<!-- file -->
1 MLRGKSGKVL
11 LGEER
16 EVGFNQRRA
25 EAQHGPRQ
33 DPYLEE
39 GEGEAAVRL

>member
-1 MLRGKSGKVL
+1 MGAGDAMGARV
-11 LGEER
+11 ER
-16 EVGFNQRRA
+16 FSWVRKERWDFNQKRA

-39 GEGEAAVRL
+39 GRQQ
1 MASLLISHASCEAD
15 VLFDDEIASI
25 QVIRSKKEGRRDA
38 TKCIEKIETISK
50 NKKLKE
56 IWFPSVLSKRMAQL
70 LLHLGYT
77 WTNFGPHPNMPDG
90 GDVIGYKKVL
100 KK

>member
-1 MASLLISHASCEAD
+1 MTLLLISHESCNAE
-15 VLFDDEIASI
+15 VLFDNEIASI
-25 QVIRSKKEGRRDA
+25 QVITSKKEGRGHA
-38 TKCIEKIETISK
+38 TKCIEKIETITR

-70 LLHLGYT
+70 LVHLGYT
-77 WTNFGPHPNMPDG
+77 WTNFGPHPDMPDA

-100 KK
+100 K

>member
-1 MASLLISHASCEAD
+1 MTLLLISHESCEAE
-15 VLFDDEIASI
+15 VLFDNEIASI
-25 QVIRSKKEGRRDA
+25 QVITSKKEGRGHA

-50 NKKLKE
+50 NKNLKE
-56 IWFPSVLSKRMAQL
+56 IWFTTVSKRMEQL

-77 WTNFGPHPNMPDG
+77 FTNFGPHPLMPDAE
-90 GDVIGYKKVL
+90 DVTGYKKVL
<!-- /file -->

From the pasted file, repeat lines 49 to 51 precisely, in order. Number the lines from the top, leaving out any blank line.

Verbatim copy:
+50 NKNLKE
-56 IWFPSVLSKRMAQL
+56 IWFTTVSKRMEQL